Our Nixon Found footage emerged as a theme in IFFB 2013, and this unusual documentary was the strangest instance of that: the found footage comprises Super 8 reels shot by H.R. Haldeman, John Erlichman, and (lesser-known Nixon aide) Dwight Chapin. The footage is juxtaposed with audio from Nixon’s tapes. Director Penny Lane chose not to shoot or record any additional material. Our Nixon is a bravura triumph both of archival research and editing.

The Punk Singer Sini Anderson’s biography of Kathleen Hanna, co-founder of the Riot Grrl and leader of Bikini Kill, one of the movement’s most emblematic bands, features recent interviews with Hanna and her husband Adam Horovitz, the voices of a generous sampling of Hanna’s peers as well as trailblazers like Kim Gordon and Joan Jett, and some pretty terrific performance footage.

Remote Area Medical Directors Farihah Zaman and Jeff Reichert steer clear of explicit politics in their examination of a pop-up clinic’s weekend-long stay in Bristol Tennessee, but I can’t imagine watching this film and not concluding that our medical care infrastructure is fundamentally failing a lot of people. The film is so effective at conveying its message that most of the Q&A session after the film was about RAM and its work — I thought that was a bit of a shame, since it overshadowed the impressive editing (and logistical) accomplishments of these two young filmmakers.

The Spectacular Now I spent the first act or so of this film wanting life to punch underachieving Sutter Keely in his smug face, but Miles Teller’s performance (and Scott Neustatder and Michael Weber’s nuanced script) eventually won me over. Director James Ponsoldt said he didn’t see it as a story of addiction, just an attempt to tell a realistic story about teens, but it’s hard for me not to see booze as the third point in the triangle between Keely and Aimee Finicky (Shailene Woodley, The Descendants). Regardless, I thought it was good. Quibble: There is one moment where most of the audience seemed a little unclear on what had happened, and if I were the studio, I’d urge a pickup shot to explain it a bit better.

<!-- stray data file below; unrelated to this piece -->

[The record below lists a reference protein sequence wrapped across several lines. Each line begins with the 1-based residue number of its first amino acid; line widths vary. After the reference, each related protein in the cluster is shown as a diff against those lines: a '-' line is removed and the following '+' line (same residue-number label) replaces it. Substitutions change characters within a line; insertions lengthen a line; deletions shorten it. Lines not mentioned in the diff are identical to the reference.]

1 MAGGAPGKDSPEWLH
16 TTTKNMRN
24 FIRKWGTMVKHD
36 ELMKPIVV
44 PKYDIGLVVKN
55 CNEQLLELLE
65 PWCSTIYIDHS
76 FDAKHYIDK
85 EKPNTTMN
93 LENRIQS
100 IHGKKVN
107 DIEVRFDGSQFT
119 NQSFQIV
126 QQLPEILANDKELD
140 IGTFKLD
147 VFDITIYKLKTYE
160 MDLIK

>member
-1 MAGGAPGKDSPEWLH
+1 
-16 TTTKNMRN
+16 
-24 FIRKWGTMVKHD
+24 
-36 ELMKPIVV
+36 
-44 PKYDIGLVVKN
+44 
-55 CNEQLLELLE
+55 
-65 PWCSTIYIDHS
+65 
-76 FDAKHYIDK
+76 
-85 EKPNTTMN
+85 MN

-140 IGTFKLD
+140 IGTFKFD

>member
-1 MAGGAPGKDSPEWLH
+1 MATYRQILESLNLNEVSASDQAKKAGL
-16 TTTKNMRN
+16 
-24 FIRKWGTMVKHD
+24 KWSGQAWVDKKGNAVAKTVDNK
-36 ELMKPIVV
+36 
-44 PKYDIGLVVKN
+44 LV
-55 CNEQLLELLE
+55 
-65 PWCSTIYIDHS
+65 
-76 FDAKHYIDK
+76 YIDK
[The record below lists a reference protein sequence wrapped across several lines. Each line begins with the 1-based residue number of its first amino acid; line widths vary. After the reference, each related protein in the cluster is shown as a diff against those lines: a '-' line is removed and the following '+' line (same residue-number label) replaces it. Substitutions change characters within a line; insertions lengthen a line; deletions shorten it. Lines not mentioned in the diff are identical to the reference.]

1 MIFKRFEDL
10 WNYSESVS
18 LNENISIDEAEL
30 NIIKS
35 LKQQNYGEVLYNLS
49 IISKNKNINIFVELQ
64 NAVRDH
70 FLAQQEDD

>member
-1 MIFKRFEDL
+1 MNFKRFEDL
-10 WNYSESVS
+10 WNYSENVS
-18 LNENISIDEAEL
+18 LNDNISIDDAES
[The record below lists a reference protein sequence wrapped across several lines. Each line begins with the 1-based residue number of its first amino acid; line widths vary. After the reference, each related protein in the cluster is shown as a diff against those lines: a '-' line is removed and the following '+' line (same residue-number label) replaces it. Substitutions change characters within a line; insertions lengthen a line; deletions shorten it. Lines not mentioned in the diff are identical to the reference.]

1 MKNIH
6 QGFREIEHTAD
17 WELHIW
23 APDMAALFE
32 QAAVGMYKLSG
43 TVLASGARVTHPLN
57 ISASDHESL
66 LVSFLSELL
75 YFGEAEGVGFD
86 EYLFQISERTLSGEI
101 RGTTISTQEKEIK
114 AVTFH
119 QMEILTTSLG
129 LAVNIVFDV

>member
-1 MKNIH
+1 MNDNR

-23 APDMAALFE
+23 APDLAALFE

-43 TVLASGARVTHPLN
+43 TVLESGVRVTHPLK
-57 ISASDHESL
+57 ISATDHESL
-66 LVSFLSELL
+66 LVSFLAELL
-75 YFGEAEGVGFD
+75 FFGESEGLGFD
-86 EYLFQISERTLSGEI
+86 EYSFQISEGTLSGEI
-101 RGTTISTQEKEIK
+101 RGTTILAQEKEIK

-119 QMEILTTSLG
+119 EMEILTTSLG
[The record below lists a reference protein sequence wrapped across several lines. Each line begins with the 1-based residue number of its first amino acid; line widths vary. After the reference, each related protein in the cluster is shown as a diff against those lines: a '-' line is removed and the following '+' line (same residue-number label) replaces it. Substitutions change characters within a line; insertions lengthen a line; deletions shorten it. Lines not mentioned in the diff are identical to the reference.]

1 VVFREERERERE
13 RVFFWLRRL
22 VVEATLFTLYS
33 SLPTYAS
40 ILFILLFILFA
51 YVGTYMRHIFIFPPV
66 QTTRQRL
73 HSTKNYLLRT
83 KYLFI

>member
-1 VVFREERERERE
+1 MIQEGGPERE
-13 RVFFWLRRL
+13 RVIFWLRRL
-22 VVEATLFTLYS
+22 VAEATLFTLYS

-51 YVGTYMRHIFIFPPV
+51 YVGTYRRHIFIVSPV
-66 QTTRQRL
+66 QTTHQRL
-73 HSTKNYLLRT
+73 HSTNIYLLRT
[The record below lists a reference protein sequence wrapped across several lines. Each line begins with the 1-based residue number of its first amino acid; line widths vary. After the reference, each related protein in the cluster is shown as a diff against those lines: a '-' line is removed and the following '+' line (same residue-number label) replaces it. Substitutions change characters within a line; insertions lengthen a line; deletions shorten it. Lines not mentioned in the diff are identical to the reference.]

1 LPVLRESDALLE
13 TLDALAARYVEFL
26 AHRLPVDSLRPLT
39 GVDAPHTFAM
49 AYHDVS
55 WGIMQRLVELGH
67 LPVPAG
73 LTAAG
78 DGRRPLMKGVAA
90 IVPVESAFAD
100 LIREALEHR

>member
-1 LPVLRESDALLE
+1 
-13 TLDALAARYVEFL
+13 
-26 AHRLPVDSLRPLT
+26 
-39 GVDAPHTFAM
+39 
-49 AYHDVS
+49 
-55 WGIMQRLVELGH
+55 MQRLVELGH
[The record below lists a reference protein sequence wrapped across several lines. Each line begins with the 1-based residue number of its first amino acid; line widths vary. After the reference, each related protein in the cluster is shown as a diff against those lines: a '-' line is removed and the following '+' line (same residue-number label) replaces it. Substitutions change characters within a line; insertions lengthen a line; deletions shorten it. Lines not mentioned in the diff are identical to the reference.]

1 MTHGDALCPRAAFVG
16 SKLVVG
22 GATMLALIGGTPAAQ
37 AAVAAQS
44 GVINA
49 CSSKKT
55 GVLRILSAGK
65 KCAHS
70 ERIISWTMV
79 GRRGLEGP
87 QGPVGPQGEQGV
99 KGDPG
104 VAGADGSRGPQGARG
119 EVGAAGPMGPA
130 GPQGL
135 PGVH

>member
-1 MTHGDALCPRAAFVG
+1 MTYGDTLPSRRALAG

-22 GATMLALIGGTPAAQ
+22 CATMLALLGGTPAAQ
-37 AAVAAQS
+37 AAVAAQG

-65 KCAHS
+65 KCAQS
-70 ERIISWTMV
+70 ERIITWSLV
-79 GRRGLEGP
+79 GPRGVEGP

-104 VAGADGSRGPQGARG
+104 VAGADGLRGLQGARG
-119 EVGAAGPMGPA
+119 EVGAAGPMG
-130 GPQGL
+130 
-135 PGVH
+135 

Willow Creek Bobcat Goldthwait’s loveletter to bigfoot lore is not a scary/funny movie, it’s a funny movie that abruptly turns into a serious scary movie, and when it does, it’s often seriously scary. There were a few moments where I had to remind myself it was only a movie. On balance I liked the funny part better, in part because once the film commits to horror it becomes a bit more conventional (although there are some very smart touches that I can’t discuss without being spoilery, but definitely appreciated). And I thought the chemistry between principals Bryce Johnson as bigfoot-obsessed Jim and Alexie Gilmore as skeptical-but-game girlfriend Kelly was terrific.